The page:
US Congress should block $1.15 billion sale of heavy weapons to Saudi Arabia
19 August 2016
The US administration recently approved the sale of $1.15 billion in yet more assorted heavy weaponry to Saudi Arabia which appears at risk of use in the Yemen conflict. This sale, on top of tens of billions of dollars of other US arms sales, supports the continuation of a Saudi-led military intervention in Yemen and undermines hopes for a negotiated peace, which, as the US Government has acknowledged, is ultimately the only way out of the current quagmire. The US Congress can and should block it, as continued military support on this scale, far from operating as a force for stability in the region, is encouraging further Saudi military adventurism as well as consigning Yemeni civilians to yet more misery and destruction.
U.S. officials have stated that the American focus in Yemen is on cessation of hostilities and peace talks. However, the US recently approved the sale of $1.15 billion in assorted heavy weaponry to Saudi Arabia that could be used to prolong combat in Yemen, despite the fact that 22 US Code § 2778 states that American weapons should not be sold or transferred when doing so would “increase the possibility of outbreak or escalation of conflict.” There is strong evidence from numerous sources of the devastating humanitarian impact of the Saudi-led intervention, and the longer it continues, the greater the cost will be.
Since the Saudi-led intervention in Yemen began in late March 2015, more than 6,400 people are reported to have been killed, and tens of thousands injured. It is estimated that there are over 3 million displaced people in Yemen due to the conflict. While all sides to the conflict are accused of serious breaches of international law – the Houthi-allied forces stand accused of indiscriminate shelling in residential areas and other serious violations – the United Nations estimates that three quarters of the civilian casualties have been caused by Saudi airstrikes. Washington has already recognized the problem, and recently blocked the transfer of additional cluster munitions, an inherently indiscriminate weapon, after it was shown that they had been used close to civilian areas.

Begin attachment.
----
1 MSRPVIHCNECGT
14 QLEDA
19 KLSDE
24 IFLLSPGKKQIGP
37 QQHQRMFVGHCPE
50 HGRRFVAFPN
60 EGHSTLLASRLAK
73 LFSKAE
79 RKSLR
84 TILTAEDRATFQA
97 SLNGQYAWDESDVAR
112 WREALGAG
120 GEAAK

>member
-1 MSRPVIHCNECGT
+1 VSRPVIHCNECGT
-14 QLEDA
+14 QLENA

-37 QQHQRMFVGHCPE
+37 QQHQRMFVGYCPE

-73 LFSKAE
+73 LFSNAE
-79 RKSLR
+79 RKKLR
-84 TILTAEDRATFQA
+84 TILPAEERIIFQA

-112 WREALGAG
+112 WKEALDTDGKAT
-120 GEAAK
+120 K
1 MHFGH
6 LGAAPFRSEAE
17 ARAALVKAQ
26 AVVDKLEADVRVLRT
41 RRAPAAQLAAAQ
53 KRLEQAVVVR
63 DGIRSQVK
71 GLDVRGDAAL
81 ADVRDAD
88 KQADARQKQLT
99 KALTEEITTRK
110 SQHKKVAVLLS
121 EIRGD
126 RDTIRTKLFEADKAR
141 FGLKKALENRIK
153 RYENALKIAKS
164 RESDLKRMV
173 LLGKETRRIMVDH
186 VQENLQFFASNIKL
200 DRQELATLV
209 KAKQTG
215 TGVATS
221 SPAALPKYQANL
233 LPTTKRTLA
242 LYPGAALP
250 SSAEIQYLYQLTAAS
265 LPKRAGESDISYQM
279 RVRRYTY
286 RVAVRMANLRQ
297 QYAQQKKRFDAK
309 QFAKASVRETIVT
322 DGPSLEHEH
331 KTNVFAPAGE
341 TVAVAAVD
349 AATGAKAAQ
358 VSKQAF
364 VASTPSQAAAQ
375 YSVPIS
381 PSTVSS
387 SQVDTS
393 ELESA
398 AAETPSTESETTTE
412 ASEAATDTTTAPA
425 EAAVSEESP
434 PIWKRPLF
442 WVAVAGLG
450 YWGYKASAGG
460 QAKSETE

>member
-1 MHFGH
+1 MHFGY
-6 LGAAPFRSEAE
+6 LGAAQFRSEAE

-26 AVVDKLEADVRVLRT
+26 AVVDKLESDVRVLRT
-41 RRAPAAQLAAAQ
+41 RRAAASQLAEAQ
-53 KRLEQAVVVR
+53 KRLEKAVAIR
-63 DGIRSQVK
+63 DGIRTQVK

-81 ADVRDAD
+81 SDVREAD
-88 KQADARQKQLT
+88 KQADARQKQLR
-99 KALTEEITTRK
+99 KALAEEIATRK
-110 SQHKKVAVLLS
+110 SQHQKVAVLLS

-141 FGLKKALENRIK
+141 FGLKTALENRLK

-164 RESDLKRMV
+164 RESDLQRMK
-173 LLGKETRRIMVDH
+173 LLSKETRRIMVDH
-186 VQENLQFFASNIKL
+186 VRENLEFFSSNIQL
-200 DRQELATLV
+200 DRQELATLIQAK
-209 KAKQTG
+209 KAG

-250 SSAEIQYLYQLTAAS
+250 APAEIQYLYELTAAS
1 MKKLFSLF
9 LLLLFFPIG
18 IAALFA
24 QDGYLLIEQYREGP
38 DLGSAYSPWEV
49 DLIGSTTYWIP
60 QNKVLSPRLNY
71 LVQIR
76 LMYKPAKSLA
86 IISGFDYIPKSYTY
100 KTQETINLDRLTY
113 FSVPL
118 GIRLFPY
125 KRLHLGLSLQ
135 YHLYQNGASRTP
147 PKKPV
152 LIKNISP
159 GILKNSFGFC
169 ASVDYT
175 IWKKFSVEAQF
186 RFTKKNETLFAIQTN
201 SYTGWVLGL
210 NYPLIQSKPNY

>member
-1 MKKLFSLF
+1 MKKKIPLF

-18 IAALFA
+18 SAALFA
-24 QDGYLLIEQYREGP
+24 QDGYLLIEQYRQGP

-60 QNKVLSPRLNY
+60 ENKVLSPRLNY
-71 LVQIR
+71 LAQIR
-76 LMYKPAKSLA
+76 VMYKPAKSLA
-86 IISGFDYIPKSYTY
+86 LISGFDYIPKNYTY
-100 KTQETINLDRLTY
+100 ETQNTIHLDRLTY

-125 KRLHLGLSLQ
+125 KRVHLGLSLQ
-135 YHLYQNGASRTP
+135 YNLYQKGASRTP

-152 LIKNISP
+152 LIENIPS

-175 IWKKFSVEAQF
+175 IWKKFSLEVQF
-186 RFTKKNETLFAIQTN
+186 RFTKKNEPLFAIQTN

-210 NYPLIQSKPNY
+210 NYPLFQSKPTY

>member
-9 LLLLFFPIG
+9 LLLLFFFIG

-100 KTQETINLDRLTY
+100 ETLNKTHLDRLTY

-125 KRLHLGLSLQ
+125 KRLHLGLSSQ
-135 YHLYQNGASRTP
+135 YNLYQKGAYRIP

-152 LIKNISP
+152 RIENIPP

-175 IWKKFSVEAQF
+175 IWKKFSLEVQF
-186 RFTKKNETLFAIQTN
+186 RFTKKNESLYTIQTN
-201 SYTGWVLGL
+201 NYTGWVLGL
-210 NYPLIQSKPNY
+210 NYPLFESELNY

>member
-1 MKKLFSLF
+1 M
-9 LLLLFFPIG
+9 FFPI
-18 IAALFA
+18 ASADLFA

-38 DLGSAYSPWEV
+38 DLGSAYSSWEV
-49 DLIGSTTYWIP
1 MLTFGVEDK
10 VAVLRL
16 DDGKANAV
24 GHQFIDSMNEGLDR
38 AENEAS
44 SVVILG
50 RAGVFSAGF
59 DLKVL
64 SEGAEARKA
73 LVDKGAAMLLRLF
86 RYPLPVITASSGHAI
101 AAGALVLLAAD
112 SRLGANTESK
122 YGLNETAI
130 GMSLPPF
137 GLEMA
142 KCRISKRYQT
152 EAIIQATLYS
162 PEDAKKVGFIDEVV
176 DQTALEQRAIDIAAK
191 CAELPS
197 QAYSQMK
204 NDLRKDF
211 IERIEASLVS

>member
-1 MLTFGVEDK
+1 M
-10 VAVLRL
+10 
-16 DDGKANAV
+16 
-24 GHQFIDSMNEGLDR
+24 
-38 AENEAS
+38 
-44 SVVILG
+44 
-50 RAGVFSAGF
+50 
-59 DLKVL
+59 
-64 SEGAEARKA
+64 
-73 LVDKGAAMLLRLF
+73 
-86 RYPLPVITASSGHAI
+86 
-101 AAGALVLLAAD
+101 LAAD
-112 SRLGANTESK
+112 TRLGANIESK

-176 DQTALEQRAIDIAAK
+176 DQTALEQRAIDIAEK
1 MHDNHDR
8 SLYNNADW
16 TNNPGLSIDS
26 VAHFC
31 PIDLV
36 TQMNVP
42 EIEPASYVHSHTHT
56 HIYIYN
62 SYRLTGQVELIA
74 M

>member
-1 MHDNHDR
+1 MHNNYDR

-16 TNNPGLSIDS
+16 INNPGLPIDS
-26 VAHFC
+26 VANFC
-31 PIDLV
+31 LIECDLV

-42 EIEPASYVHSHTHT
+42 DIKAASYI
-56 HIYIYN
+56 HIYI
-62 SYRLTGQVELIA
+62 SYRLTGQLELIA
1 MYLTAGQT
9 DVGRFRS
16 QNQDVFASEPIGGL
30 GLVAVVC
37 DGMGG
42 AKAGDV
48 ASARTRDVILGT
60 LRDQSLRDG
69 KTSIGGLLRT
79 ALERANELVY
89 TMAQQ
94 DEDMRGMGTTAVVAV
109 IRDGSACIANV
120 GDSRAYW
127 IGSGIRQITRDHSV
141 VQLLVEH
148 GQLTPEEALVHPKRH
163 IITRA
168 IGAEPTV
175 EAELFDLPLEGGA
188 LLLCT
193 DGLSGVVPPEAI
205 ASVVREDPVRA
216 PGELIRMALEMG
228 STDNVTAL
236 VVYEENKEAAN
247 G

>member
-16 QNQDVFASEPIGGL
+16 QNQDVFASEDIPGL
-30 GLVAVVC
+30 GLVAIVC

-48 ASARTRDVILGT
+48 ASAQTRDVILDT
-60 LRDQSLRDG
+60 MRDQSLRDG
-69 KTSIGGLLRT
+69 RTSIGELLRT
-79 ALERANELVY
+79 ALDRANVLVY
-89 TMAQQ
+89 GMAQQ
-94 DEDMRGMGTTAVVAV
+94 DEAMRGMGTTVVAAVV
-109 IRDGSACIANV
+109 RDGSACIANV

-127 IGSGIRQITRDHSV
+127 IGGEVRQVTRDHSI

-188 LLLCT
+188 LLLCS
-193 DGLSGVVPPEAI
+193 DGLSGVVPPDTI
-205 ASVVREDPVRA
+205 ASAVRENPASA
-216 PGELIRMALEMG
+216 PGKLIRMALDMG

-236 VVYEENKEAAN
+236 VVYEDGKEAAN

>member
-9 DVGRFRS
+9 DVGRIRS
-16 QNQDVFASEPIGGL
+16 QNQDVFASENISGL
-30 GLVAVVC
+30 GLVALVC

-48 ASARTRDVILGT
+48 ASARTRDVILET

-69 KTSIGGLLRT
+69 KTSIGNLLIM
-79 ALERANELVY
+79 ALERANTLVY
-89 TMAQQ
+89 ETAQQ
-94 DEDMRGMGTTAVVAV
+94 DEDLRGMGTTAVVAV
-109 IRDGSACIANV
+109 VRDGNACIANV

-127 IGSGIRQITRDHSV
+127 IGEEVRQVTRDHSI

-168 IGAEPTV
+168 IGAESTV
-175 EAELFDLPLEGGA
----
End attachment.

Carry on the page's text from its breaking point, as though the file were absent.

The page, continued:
There are multiple well documented instances that airstrikes have hit civilian targets, including hospitals, schools, markets, grain warehouses, ports and a displaced persons camp. Strikes on international aid agencies’ facilities and food supply infrastructure such as factories and main roads are escalating the humanitarian crisis, contributing to severe food and fuel shortages in the country.
Moreover, the UN-mediated peace talks cannot be successful until the parties to Yemen’s civil war acknowledge that a military victory is not the solution. A grinding war of attrition between forces on the ground in Yemen has seen little change in the front lines for the last 12 months. President Hadi and his exiled government sitting in Riyadh have the might of the Kingdom’s air force behind them, yet 16 months of the Saudi-led bombing campaign has so far failed to achieve the desired political concessions from the Houthi-GPC governing authority in control of the capital, Sana’a.
Right now, there is a brief window of opportunity within which Congress can block the sale before it can be executed. GOP Senator Rand Paul has taken the lead in opposing it, but ensuring that result will take a bipartisan effort. Opposing the sale isn’t just the right thing to do for humanitarian reasons; opposition would send a strong signal that it’s time to stop employing the same tactics over and over and expecting different results. Every day the war continues, Yemeni civilians are paying the price with their lives and livelihoods. Congress can instead send a clear signal that a peace process is the only way out in Yemen and that continued arms transfers add fuel to a desperate fire.
Photo copyright Mohammed Mahmoud / UNICEF